Neil CraikRead PDFRead PDF
Transnational environmental governance institutions are facing an escalating legitimacy crisis that comes about in part due to the absence of mechanisms ensuring that decision- makers are democratically accountable to persons affected by their decisions. Most prominently, accountability concerns arise in a transboundary context where decisions made in one state have environmental impacts on persons outside that state whose interests are not democratically represented within the source state. Similar concerns arise in the context of international institutions where the decisions taken and principles developed are directed towards groups, such as indigenous groups or other minorities, whose interests are inadequately represented by the state at the international level. One promising line of inquiry that seeks to bridge this accountability gap concerns the adaptation of deliberative models of democratic governance to transnational contexts.
Deliberative models, which emphasize the role of mutual justification through reasoned dialogue as the basis for democratic legitimacy, are not tied to territorial boundaries or existing political structures to the extent that representative democratic models are. In this regard, deliberative democracy may better suit the blurred divisions between domestic/international and public/private settings that characterize transnational environmental issues. However, much of the scholarly work to date surrounding transnational deliberative democracy has been conceptual in nature, with little attention being given to existing mechanisms within governance structures that may promote deliberative processes at the transnational level.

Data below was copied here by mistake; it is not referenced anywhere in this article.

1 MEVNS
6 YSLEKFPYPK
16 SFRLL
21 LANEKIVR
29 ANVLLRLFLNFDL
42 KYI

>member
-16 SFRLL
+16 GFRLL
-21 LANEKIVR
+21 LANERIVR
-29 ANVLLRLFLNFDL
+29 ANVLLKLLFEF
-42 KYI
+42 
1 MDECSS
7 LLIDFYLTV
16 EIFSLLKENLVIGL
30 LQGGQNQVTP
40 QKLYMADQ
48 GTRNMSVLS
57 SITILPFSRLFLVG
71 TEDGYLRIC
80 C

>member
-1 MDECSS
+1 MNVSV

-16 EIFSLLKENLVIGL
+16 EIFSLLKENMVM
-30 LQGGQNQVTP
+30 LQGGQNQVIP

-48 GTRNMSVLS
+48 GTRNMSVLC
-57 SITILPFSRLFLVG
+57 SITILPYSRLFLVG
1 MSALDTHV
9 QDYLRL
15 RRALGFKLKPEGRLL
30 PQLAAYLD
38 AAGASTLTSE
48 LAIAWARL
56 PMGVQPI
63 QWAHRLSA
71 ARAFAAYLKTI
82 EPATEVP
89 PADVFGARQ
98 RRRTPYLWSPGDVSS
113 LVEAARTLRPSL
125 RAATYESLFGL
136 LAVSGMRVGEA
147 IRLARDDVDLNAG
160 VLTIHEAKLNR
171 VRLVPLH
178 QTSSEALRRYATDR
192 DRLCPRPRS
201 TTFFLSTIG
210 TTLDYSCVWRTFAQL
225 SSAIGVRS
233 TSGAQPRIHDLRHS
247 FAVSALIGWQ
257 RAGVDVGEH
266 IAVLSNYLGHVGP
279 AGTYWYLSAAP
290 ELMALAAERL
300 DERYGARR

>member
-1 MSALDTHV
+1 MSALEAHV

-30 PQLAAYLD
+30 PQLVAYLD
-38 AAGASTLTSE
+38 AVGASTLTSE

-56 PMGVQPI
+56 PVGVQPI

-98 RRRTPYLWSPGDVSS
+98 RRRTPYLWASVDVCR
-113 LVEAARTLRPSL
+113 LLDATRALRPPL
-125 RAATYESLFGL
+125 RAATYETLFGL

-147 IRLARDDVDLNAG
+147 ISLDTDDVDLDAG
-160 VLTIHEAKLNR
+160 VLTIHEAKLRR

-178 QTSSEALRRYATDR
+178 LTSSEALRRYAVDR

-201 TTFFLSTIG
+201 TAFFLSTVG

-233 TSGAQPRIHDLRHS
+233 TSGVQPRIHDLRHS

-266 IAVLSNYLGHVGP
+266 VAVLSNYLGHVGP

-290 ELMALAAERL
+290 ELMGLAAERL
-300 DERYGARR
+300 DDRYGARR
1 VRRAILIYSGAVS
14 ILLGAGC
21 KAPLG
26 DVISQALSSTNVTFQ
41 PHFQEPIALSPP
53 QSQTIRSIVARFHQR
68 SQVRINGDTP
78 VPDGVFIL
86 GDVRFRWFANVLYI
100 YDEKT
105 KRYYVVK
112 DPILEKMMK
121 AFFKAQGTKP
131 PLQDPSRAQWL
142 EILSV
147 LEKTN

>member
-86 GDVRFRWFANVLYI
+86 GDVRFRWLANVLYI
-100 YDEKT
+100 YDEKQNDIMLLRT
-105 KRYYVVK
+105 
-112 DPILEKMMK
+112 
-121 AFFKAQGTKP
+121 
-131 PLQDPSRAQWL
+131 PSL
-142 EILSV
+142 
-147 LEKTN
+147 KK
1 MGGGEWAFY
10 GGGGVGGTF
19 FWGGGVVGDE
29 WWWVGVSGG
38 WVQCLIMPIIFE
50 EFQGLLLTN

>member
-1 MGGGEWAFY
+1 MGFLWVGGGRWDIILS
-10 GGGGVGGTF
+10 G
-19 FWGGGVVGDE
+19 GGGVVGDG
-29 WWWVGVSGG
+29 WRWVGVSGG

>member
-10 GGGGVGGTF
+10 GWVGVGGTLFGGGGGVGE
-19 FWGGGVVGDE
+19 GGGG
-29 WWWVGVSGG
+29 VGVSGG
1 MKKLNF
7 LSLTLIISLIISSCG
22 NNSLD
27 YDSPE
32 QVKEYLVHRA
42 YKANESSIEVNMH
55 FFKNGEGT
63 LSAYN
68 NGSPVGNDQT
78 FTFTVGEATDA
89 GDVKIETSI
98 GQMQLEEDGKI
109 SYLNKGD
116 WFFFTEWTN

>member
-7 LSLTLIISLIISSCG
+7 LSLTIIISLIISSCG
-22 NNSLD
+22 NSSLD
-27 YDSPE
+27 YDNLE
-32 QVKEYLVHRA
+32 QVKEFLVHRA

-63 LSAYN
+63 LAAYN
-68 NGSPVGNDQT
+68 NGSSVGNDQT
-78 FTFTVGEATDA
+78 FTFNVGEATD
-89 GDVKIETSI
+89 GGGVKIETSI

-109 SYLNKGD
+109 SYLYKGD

As a means to analyze the strengths and limitations of deliberative democratic processes in the context of transnational environmental decision-making, this paper considers the ability of international commitments to conduct environmental impact assessments (EIAs) to foster public, reasoned and discursive interactions between actors in the transnational sphere. EIAs, as a mechanism to implement international environmental objectives, have been embraced by international policy-makers in a wide range of contexts, including transboundary pollution, biodiversity, climate change and marine pollution. While the central idea that animates the EIA process is that decisions affecting the environment should be made in light of a comprehensive understanding of their impacts, EIAs go beyond simply requiring the ex ante consideration of scientific issues by promoting an information rich and participatory environment for agency decision-making. Moreover, notwithstanding their evaluative mandate, EIA commitments do not impose substantive obligations to avoid environmental harm. Rather the process is self- regulatory and reflexive; requiring decision-makers to account for and respond to the views of affected persons, and justify their decisions in light of their adherence to both right process and prevailing substantive environmental norms. EIAs, in effect, require decision-makers to engage affected persons in a principled and justificatory dialogue and can therefore be viewed as a mechanism to enhance accountability through deliberative practices.
Drawing on domestic and transnational examples of EIA processes related to transboundary pollution, biological diversity and climate change, this paper seeks to contribute to the debate on the suitability of deliberative models of democracy in transnational environmental governance structures by demonstrating how an existing set of institutionalized decision-making processes actually structures interactions between transnational actors and contributes to accountability in transnational environmental decision-making.